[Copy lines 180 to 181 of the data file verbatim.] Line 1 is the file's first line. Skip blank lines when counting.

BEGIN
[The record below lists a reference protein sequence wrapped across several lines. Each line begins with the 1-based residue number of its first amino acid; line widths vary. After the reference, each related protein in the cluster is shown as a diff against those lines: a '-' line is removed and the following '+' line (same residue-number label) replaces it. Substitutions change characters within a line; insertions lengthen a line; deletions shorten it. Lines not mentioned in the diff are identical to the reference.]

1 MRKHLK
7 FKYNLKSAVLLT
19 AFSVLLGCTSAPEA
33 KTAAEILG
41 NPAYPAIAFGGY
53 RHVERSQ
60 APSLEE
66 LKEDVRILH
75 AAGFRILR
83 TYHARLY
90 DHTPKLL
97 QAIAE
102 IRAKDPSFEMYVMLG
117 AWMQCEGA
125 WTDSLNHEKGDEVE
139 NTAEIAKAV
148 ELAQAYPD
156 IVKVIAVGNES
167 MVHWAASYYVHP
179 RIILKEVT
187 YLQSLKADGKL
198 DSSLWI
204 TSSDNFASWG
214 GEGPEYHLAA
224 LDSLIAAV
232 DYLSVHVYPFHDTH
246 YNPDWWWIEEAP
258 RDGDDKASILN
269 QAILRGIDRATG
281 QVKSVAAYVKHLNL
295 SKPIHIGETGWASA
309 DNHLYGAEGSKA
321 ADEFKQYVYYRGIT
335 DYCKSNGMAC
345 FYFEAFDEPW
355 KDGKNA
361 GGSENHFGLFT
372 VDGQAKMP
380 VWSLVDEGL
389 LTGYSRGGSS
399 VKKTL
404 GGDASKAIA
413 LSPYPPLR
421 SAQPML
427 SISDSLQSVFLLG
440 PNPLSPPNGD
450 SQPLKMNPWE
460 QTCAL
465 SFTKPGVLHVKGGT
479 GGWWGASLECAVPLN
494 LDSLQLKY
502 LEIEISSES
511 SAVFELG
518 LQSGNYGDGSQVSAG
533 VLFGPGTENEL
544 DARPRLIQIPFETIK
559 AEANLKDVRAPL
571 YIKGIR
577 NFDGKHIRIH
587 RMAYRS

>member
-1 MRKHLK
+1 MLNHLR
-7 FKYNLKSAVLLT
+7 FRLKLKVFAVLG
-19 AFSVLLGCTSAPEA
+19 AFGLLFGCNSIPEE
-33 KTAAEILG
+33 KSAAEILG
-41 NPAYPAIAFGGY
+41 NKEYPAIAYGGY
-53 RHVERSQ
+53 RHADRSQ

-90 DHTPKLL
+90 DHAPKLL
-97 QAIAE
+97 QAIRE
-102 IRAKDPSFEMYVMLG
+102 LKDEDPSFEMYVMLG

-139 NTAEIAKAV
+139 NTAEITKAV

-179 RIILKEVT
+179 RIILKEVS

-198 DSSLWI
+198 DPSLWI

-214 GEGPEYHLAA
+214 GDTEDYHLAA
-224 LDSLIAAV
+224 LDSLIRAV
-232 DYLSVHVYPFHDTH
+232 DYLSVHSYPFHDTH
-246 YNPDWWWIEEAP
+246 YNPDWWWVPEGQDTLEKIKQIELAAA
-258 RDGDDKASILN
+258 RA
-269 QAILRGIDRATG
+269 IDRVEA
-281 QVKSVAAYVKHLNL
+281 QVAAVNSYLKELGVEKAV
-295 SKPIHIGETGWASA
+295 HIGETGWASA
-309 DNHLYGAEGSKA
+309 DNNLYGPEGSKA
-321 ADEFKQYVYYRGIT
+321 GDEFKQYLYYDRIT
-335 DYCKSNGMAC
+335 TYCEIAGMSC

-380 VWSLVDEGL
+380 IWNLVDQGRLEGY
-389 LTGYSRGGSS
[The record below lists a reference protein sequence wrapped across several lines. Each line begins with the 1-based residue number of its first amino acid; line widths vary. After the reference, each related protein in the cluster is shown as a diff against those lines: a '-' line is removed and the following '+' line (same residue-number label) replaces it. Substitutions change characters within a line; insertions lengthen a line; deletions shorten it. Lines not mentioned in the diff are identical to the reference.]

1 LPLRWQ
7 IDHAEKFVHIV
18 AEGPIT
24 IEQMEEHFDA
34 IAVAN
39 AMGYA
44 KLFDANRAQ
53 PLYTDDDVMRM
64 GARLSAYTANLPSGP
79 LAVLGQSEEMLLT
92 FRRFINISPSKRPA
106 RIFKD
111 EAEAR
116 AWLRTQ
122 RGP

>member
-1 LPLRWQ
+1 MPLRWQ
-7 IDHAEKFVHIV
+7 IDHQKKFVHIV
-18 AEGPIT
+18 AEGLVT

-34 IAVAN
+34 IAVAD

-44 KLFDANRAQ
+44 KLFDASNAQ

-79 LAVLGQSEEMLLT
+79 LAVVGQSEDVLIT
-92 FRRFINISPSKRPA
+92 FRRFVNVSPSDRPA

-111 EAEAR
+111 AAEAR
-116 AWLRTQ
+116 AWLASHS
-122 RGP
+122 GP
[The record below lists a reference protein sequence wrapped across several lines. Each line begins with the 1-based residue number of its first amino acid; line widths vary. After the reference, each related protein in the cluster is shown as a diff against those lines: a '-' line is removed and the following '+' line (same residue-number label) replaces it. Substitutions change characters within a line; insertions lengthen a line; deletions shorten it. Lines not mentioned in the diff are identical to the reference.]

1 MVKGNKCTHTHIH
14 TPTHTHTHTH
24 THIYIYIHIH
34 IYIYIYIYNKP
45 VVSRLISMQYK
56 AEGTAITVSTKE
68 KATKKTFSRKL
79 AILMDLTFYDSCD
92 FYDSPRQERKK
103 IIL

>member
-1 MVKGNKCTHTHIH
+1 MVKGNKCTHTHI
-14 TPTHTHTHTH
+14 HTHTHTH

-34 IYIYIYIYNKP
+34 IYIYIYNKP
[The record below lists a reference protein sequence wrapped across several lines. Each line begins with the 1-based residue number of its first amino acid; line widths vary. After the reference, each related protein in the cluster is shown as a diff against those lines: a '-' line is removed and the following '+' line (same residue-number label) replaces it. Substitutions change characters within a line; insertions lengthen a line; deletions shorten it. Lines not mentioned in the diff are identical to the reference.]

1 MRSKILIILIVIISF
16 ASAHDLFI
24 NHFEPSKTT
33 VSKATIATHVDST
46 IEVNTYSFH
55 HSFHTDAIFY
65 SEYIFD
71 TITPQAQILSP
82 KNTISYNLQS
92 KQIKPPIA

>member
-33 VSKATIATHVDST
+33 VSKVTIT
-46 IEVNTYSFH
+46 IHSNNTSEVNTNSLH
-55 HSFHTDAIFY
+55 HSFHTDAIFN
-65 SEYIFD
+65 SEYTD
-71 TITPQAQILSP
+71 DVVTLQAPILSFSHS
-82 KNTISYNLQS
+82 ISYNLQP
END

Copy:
+33 VSKVTIT
-46 IEVNTYSFH